Challenges to eradicating weapons of mass destruction "are growing"

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Secretary-General Ban Ki-moon addresses the Security Council open debate on the topic "Challenges in addressing proliferation of weapons of mass destruction, their means of delivery and related materials". UN Photo/JC McIlwaine

The challenges the world faces in eradicating weapons of mass destruction, or WMD, "are growing," according to the UN Secretary-General.

Ban Ki-moon was addressing the UN Security Council on Tuesday during a debate on the non-proliferation of WMD.

He told the Council it was "particularly disappointing" that disarmament talks had descended into what he called "fractious deadlock", and warned that biological weapons were a growing concern.

Matthew Wells reports.

The UN chief said all Member States needed to focus on the "overriding truth" that the only way to prevent widespread mass destruction was through the eradication of all nuclear, biological and chemical weapons.

He reminded Council members that elimination of WMD was one of the founding principles of the UN.

He praised efforts in recent years by the Council to recognize its "primary responsibility" for addressing nuclear threats and take action where necessary.

But today, the move towards a nuclear-free world had stalled, he added.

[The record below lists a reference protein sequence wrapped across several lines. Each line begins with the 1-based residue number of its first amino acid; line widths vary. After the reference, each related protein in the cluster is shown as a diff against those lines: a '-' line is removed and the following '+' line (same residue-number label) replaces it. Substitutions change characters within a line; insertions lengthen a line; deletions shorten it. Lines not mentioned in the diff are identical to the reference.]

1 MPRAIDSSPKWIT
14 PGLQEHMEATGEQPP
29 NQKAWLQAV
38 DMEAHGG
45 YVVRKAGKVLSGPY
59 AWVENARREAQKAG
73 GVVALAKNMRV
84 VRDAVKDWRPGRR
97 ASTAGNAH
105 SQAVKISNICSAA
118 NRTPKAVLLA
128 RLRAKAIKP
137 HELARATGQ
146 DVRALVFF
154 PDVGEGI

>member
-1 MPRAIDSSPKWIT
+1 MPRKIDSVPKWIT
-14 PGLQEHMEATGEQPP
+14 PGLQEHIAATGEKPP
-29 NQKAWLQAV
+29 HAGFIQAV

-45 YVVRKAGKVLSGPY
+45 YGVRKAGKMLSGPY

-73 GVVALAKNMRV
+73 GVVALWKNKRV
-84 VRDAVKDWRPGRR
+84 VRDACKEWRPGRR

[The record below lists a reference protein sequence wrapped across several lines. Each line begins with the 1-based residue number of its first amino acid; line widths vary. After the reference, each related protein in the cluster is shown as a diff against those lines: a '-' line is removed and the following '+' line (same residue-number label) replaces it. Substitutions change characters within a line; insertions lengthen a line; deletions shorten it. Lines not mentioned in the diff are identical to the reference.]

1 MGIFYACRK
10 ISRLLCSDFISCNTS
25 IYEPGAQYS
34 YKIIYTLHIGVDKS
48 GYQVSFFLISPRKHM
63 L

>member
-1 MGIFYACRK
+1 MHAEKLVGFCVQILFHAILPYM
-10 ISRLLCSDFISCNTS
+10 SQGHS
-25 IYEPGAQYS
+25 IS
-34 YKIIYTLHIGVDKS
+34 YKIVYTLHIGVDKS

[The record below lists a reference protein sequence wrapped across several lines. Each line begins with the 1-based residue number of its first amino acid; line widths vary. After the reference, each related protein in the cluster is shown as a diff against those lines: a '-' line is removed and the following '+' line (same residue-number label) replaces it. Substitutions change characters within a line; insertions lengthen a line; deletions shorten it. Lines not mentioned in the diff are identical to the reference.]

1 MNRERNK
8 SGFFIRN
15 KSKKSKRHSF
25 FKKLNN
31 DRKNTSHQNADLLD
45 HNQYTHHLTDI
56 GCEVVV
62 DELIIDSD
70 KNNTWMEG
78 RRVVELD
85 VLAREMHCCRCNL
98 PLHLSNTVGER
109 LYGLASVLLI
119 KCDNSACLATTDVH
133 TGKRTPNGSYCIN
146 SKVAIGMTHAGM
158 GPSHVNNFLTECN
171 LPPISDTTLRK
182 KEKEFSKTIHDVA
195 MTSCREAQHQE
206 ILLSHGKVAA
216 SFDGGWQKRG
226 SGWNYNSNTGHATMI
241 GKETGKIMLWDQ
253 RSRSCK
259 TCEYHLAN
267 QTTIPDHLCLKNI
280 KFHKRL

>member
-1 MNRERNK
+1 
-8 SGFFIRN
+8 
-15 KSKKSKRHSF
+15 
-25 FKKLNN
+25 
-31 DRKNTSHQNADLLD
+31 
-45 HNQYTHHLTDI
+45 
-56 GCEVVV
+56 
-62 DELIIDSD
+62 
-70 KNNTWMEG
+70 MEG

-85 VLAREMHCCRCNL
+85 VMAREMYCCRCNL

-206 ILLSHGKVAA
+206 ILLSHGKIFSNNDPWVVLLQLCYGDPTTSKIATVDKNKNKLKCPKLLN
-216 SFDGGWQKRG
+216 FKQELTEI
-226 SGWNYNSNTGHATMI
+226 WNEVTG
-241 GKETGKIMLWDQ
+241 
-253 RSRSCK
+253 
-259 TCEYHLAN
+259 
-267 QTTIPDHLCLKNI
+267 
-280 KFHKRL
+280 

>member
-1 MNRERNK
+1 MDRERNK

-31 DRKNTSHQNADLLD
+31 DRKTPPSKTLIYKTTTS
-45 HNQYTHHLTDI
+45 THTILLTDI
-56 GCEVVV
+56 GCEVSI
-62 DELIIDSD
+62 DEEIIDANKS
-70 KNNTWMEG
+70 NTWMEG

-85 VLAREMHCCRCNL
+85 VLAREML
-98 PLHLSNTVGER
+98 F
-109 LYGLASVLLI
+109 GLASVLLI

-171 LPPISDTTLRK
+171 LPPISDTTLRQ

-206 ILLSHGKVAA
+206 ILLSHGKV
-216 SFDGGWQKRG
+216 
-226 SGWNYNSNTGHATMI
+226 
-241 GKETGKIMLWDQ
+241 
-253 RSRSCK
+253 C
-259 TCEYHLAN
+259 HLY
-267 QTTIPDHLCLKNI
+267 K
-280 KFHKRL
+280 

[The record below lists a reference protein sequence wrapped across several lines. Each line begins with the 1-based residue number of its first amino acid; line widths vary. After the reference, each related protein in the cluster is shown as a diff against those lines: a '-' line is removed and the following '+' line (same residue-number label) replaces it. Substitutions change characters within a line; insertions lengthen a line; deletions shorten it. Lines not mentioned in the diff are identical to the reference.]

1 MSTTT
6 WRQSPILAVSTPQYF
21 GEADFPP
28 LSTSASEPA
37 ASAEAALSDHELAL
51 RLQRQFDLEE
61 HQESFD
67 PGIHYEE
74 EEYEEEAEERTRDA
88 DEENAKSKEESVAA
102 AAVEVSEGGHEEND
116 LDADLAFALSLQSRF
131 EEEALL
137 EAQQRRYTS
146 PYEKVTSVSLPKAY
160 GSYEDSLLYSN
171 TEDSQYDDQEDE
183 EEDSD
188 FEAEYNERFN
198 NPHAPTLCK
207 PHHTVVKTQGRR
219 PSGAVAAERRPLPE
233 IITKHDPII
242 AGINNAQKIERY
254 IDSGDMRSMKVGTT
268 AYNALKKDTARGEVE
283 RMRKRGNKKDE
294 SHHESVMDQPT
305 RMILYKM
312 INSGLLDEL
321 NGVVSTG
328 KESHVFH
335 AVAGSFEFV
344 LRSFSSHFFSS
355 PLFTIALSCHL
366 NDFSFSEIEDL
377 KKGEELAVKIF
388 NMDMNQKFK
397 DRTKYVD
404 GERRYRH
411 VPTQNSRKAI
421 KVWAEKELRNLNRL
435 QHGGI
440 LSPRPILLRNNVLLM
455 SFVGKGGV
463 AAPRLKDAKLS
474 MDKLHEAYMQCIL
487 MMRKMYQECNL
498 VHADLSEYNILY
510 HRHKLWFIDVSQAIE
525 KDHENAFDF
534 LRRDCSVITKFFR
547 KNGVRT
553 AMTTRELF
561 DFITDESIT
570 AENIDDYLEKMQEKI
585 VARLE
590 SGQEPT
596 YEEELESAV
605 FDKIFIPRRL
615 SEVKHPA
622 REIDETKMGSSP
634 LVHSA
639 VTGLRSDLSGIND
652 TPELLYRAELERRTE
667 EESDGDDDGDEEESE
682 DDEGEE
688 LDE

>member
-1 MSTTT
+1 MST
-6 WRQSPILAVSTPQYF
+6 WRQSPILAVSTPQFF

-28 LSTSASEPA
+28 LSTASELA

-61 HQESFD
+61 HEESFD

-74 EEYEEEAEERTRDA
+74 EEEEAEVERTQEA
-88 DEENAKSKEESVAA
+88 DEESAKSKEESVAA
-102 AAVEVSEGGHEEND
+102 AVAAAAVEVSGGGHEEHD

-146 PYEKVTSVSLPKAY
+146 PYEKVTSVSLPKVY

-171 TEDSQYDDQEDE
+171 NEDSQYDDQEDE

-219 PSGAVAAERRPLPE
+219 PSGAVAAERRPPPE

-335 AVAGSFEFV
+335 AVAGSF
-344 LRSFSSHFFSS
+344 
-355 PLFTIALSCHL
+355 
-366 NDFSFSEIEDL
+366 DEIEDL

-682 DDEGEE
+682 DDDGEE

"We are all aware that challenges to the disarmament and non-proliferation architecture are growing. The global strategic context is more fluid and dangerous than ever. It is therefore particularly disappointing that progress on eliminating nuclear weapons has descended into fractious deadlock. It is time to refocus seriously on nuclear disarmament."

Mr Ban said that the consequences of a biological weapons attack on a civilian target "could far exceed" those of a chemical or radiological attack, adding that he was "extremely concerned" the international community was simply not prepared for that eventuality.

He called for a stronger Security Council resolution to ensure that "non-state actors cannot acquire these horrific weapons."

Matthew Wells, United Nations.

Duration: 1’15″

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